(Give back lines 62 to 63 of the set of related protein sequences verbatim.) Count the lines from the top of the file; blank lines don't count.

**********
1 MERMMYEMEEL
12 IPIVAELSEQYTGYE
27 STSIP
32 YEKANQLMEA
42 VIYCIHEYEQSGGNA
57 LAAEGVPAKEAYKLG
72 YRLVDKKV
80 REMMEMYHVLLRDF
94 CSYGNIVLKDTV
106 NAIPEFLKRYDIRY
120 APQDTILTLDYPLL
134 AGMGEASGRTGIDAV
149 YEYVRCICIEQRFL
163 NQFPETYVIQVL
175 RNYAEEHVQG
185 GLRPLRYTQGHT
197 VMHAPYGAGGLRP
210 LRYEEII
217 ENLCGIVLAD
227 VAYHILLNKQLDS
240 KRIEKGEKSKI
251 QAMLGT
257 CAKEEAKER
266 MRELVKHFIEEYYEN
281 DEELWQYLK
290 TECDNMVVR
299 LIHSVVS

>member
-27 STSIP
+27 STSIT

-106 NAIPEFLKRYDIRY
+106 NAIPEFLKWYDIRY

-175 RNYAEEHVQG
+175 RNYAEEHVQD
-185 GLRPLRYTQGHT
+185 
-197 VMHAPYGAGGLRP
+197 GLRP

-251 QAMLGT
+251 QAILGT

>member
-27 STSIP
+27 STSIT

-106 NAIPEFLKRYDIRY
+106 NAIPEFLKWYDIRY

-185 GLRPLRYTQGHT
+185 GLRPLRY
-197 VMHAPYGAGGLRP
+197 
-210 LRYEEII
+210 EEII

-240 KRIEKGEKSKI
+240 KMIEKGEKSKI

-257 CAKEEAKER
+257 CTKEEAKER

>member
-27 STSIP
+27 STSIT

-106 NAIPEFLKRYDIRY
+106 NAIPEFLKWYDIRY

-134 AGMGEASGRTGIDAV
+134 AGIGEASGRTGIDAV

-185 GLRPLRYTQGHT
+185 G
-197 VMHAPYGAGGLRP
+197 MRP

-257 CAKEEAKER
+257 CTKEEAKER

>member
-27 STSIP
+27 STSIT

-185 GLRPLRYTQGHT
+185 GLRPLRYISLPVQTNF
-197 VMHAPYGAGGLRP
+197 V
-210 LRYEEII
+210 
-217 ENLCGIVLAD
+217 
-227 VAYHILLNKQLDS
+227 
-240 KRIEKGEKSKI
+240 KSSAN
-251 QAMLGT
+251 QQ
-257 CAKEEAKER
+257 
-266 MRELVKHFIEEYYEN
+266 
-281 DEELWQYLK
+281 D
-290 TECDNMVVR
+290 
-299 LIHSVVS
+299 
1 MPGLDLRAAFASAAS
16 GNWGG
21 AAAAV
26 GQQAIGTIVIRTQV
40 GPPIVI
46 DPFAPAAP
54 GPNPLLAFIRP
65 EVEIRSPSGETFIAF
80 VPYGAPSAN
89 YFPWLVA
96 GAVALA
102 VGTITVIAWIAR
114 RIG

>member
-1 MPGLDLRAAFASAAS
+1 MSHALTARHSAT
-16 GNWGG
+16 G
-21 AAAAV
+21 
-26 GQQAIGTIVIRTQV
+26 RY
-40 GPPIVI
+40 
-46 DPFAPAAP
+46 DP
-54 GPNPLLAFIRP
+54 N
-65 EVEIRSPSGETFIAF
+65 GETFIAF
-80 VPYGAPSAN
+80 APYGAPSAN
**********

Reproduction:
+134 AGIGEASGRTGIDAV

-185 GLRPLRYTQGHT